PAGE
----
Luckily, the man was friendly. He showed me where the property lines began and ended and told me what tasks I should add to my due diligence before purchasing. When he had finished advising me, he looked to my friend and said, “Is this your husband?”
I laughed. “No. He’s just a friend.”
“Mhm,” he said, mischievously. “That’s what you say, now!” He threw his hands up as if in defeat or surrender. “I’m not saying anything you know. I’m all for it. My son is married to a…a…a…”
I watched him struggle to find a word he believed I would believe was politically correct before just settling on “Black woman”. He then told me they had been happily married for about fifteen years. “She’s yay high!” he said, laughing as he put his hand about waist high.
It was such a random addition to a conversation about property lines and zoning laws that it was blatantly obvious to me why he had felt the need to say it. He then followed it up with, “You’d like it out here. Us neighbours, we watch out for each other. You wouldn’t have anything to worry about.”
And, you know what the worst part is? After passing dozens of Confederate Flags as we drove through Rockdale County and then Newton County, I needed to hear it.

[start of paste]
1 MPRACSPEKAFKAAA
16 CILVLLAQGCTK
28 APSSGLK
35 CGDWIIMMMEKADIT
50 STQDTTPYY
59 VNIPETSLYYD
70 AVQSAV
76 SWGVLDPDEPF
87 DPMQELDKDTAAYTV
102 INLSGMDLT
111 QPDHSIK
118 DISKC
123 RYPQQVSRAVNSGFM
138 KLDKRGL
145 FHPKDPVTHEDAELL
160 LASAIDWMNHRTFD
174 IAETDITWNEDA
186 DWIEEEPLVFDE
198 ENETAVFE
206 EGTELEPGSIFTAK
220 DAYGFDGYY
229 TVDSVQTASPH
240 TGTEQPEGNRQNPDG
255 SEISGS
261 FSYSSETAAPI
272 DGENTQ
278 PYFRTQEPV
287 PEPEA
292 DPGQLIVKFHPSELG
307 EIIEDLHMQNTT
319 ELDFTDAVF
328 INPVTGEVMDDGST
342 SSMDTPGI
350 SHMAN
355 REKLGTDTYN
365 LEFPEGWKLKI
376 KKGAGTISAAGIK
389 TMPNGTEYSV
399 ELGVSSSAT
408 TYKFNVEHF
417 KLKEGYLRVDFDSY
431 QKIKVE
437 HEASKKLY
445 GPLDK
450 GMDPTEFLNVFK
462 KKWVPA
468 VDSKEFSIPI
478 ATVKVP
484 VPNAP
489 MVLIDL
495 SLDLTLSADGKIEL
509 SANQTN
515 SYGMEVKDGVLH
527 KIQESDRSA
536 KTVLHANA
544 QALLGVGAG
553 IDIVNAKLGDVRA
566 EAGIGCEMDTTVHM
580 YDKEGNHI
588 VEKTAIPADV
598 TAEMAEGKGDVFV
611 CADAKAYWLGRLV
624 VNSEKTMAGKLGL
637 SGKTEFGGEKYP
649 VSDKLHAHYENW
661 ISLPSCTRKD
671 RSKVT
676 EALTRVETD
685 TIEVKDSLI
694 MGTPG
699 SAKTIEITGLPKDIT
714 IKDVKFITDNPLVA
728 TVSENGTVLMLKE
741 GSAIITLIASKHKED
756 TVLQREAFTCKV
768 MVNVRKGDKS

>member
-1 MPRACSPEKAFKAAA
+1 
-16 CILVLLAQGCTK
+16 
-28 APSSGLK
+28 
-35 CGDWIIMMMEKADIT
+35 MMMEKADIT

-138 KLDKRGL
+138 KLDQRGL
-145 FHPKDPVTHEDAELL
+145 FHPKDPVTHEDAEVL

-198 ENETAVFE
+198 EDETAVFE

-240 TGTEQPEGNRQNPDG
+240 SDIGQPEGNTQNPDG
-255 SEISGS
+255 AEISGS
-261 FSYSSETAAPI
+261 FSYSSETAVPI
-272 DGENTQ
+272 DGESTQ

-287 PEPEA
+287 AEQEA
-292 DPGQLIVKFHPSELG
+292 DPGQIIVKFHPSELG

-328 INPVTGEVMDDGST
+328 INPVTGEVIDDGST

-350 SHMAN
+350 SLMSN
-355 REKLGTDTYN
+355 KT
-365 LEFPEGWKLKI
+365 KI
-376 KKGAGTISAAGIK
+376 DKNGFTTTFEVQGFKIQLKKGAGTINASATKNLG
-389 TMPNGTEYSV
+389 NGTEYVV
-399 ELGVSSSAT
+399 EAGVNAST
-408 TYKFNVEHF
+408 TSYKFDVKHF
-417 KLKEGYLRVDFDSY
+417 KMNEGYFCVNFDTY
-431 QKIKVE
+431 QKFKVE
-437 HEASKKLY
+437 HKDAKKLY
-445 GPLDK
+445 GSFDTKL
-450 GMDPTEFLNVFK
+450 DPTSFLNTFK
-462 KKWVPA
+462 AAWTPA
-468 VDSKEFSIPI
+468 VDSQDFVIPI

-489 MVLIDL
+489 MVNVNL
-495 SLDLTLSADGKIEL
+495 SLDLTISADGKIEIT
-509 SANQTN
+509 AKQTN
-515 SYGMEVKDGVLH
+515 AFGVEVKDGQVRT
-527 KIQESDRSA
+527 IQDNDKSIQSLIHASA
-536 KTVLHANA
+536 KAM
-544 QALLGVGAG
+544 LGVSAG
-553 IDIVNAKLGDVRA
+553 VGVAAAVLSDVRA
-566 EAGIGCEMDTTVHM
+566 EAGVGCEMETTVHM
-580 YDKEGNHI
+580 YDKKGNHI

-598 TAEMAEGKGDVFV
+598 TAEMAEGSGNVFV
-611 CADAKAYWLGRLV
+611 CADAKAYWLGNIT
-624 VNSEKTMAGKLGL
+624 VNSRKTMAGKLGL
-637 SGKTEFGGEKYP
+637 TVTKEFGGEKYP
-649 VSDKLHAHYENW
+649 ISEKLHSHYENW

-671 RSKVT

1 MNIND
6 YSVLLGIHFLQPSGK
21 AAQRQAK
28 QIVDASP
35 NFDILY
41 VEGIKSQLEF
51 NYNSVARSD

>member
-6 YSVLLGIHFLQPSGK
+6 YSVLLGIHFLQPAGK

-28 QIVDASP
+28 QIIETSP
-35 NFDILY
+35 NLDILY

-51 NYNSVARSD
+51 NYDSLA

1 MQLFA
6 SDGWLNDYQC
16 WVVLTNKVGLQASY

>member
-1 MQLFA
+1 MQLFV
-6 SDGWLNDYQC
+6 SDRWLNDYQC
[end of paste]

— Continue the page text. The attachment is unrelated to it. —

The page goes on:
My American friends believe that racism and racial tension will never get any better in this country. But, I am forever the naive Jamaican who forgets White ‘Muricans with Guns can be dangerous and runs towards one in Middle of Nowhere, Georgia, USA, because I can’t hear him over a roaring river. In case you’re wondering, he told me has 35 guns!
Is it surprising then that I have hope for America, yet? Jamaica may be light years ahead in quelling the racial tension, but we didn’t get there without hard work and forgiveness on both sides.
In the meantime, it’s sad to say, but sometimes even the clumsiest attempts at saying, I’m not one of them goes a long way for me. Because. Well. Sometimes, I do wonder. Just don’t tell me about your one Black friend who looks just like me—even the same shade, right baby?
Update 2/16/2019 @ 12:45PM: One reader missed the point of this, so I’ll add it here. The reason everyone’s race is pointed out in the article is because, you know, this is a post about racism and race relations. 🤷♀️
About the Author
Alexis Chateau is a Jamaican entrepreneur, avid traveller and author of mystery, paranormal, and crime fiction novels. Her interest in Black history and social constructs was shaped by her liberal arts studies and deepened after becoming an expatriate in Georgia, USA. To see her West Indian characters in action, read her historical novel, The Moreau Witches.
Praise for The Moreau Witches from the National Library of Jamaica
This book catapulted me into reading so many others, looking for that good feeling I got from reading yours. It was so well written! I absolutely love it. You are a genius.